It's all very complicated
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December 15th, 2011, 17:40
I've tried several MMO's such as WOW (at a friend's place) and DDO.

I keep running into the same problem. It just feels like there's no progression for me except for the leveling and getting better gear. I like story-development. And while the story isn't the most important I like to have some influence in it. This is why I loved playing the Gothic series. I had less fun with Oblivion and Morrowind as well because of being able to do everything (almost). I could join the Fighters' guild, the Thieves' guild …

I guess MMO's are just not for me.
I think I don't like having to team up with strangers to solve quests either.
Diablo II, while not good on Choice and Consequences was very good at letting you cooperate when you wanted and play alone too if you wanted…
Most MMO's have some quests, which are required to play in teams or are almost impossible if you don't.
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December 15th, 2011, 17:56
I don't agree mmos in general are dangerous, but their game mechanics can be. You see those same game mechanics (collecting/upgrading) reapplied to "social gaming".

Just did a small calculation for the 1.5 years I played WoW actively and I averaged about 4 hours each day that duration. By any account that would be regarded as slightly obsessive, but I stopped playing the game almost entirely towards the end of the first expansion pack because the game became uninteresting. Maybe I played it to death but I can't say I regret it. It was the most social "gaming experience" I've ever experienced and there are not many other places you get to experience the group dynamics of a large guild. I helped run some aspects of the guild and you'd be amazed by the complexities of all the personalities involved. There are no way to keep everyone happy, but all the "bartering" and conflict resolving that took place I think everyone benefited from. Just to note, this was largely a guild of groups of friends-of-friends across Norway.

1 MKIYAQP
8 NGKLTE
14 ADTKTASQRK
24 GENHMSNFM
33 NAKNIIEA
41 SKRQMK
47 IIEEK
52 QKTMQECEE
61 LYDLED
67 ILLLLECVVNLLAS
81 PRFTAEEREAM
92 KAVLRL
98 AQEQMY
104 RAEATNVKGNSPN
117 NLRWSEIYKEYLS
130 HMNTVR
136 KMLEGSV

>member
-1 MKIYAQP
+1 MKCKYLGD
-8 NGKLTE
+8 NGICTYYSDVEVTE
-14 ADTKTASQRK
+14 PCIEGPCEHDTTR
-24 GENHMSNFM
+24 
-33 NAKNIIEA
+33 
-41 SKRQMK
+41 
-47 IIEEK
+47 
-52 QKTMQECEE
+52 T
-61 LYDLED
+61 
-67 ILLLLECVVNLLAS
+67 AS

What I can agree on is that games like WoW are detrimental to people doing university/college or have career-like jobs. Places where you don't have any spare time. If you have "a job" or is unemployed I don't see the problem.

note to self: dont derail
Last edited by hishadow; December 15th, 2011 at 18:54.
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December 16th, 2011, 18:49
I think MMO are designed to be addictive and I have to say I have been addicted to them as well. As JemyM say on the other thread, they are social contracts and you can't really decide when to play or "pause" the game.

I was addicted to EQ2 and WoW and found that my social life, profession life were suffering. So I quite and now been sober for nearly 1.5 years!

However me and my wife live far away from other members of our family and friends. We haven't really met other people with similar background (culture, race, politics, interests etc) to us to make friends in the new place. Due to this we sometime find ourself with free time and nothing to do! We do end up watching TV or reading books! I guess, is that better than planing MMOs? I guess you can "stop" watching TV or reading book whenever you want….
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December 17th, 2011, 12:39
I spent approximately 12,000 hours in Everquest between 2001 and 2006. It wasn't the gear that had me addicted as much as it was simply spending my days with people whose company I enjoyed. My entire life was at a standstill for that entire time.

Since then, I've played other MMO's but I'm very wary so as to not get sucked back in like that again. If that means I no longer socialize much and emphasize casual play as a goal, so be it.
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December 24th, 2011, 01:00
Originally Posted by Pladio View Post
I think I don't like having to team up with strangers to solve quests either.
Diablo II, while not good on Choice and Consequences was very good at letting you cooperate when you wanted and play alone too if you wanted…
Most MMO's have some quests, which are required to play in teams or are almost impossible if you don't.
There is a difference between PUG and guild raids/instances. First one is indeed "running with strangers" which can be entertaining and/or frustrating. The second is more akin (IMO) to the corporation with clearly defined roles and goals. And that can have a serious downside in the fact that running with a guild can (over time) cease being entertaining and become very much like work when you show up at appointed hour and do the same/similar things over and over again.
Last edited by zahratustra; December 24th, 2011 at 20:22.